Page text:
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Sen. Mark Warner. Photo: Tom Williams/CQ Roll Call

The top Democrat on the Senate Intelligence Committee said Wednesday he thinks there's a mounting body of evidence that some major tech products can become addictive.

“I think there’s more and more evidence that there are addictive properties.”
— Sen. Mark Warner (Va.)

The bigger picture: Warner's concerns about tech have largely been focused with the potential for foreign election interference to take place online — not the public health effects of tech. But all of the conversations about the massive influence of online platforms are becoming linked.

The gritty details:

  • In a speech at a conference focused on health and technology, Warner cited the high rates at which people check their smartphones, which researchers have found can top more than 100 times a day for some users.
  • Warner also said the same tactics used by Russian operatives in their political disinformation campaigns can be used by fraudsters potentially targeting young people online.
  • He told reporters, however, that it wasn't clear that government should regulate Silicon Valley unilaterally. "I'd much rather do this in a collaborative effort with the companies but with the notion that if they don’t acknowledge this, I think public unease is going to dramatically undermine consumer’s trust," he said.
  • "This is a place where other nations are ahead of us. I think China has even kind of ... [initiatives to] try to diminish young people's addiction to some of their devices," he said.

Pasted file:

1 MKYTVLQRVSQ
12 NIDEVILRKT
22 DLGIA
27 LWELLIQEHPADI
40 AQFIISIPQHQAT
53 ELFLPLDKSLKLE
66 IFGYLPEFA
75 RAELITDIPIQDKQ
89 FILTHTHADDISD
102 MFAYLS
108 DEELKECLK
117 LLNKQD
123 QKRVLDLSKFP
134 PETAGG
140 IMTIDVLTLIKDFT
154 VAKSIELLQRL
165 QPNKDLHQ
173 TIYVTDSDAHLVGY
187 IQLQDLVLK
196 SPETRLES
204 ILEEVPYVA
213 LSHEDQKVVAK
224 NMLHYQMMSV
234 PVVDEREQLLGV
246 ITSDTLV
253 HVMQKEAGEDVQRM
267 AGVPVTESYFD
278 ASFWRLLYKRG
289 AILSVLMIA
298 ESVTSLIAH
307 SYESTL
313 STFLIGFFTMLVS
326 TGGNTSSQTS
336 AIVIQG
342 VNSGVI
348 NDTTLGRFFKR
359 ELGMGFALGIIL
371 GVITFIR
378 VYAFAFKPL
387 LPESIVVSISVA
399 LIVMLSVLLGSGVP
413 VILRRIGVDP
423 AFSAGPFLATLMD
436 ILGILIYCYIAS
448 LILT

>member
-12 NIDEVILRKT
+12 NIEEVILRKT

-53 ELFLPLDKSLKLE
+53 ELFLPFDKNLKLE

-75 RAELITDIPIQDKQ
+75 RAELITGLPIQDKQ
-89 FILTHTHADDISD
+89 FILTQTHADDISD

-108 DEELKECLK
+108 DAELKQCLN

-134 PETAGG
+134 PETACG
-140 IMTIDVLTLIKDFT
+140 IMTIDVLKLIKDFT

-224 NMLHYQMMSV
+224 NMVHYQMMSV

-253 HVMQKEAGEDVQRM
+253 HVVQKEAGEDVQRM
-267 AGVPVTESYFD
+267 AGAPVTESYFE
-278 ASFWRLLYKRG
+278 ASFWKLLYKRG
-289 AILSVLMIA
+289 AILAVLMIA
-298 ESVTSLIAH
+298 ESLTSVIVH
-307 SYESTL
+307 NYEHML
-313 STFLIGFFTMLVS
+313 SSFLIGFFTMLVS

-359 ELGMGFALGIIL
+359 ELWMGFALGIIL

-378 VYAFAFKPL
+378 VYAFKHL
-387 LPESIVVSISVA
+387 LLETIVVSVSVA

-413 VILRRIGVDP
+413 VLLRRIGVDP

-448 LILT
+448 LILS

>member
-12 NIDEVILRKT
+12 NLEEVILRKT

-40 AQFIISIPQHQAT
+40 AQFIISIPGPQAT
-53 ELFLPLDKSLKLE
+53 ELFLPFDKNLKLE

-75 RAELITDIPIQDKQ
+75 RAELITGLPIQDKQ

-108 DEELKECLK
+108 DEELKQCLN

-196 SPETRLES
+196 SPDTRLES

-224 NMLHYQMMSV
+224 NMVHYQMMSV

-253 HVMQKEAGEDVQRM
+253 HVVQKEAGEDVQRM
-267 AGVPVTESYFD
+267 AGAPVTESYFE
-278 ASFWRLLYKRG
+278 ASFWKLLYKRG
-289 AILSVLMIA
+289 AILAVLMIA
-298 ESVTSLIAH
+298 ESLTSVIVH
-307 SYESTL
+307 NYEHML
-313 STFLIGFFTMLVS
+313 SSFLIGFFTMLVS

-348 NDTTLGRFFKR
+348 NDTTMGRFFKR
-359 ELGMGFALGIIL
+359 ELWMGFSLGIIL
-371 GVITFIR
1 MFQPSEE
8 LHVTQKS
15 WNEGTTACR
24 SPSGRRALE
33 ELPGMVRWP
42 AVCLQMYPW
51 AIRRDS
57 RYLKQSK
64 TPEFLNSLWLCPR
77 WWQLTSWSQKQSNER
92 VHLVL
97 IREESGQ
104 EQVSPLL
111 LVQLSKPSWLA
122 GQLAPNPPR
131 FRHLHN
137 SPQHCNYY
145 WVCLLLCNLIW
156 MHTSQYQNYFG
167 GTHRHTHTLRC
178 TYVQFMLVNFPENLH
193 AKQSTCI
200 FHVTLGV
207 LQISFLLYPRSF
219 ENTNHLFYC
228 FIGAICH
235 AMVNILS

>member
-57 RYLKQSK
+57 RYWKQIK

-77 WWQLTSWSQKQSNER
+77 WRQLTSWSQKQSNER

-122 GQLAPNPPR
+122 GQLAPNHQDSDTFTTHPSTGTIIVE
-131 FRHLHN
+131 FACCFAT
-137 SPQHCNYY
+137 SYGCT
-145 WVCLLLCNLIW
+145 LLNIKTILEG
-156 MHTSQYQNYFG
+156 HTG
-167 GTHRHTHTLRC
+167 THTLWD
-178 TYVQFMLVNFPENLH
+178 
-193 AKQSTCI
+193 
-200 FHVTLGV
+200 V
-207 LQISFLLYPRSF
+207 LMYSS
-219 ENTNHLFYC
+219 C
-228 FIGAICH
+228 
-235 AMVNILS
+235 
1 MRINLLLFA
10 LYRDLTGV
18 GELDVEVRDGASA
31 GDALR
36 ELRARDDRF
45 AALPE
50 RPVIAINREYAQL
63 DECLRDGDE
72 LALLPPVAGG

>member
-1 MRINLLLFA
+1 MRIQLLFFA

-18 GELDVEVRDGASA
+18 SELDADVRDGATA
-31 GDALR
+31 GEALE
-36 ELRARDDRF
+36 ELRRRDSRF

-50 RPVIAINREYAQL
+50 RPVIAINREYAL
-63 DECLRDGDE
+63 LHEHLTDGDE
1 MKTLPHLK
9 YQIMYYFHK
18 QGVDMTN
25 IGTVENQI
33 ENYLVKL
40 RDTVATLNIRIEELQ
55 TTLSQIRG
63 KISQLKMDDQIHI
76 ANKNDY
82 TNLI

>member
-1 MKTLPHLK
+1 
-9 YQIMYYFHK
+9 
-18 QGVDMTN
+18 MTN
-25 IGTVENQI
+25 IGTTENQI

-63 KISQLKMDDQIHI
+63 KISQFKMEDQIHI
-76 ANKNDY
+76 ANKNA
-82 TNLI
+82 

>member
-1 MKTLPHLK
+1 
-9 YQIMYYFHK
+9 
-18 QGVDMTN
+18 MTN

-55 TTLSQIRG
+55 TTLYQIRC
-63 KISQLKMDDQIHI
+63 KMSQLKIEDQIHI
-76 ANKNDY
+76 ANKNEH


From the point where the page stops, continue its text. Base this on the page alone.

Go deeper

Democrats to take up immigration reform next week

Biden in the Oval Office in January. Photo: Chip Somodevilla/Getty Images

The House will vote on two immigration bills next week, including one to protect undocumented immigrants who came to the U.S. as children, Majority Leader Steny Hoyer (D-Md.) said Tuesday on a call with the Democratic caucus.

Why it matters: This is likely the only realistic shot the Biden administration has at this point to pass immigration reform.

Scoop: Biden briefing calls for 20,000 child migrant beds

President Biden, during a virtual meeting with Mexican President Andrés Manuel López Obrador. Photo: Anna Moneymaker-Pool/Getty Images

A briefing scheduled for President Biden this afternoon outlines the need for 20,000 beds to shelter an expected crush of child migrants crossing the U.S.-Mexico border, Axios has learned.

Why it matters: The rapid influx of unaccompanied children is building into the administration's first new crisis. A presentation created by the Domestic Policy Council spells out the dimensions with nearly 40 slides full of charts and details.

FBI director: Jan. 6 Capitol attack was domestic terrorism

The FBI views the Jan. 6 Capitol siege as an act of domestic terrorism, director Christopher Wray testified in his opening statement Tuesday before the Senate Judiciary Committee.

Why it matters: The FBI's designation of the attack as domestic terrorism puts the perpetrators "on the same level with ISIS and homegrown violent extremists," Wray said.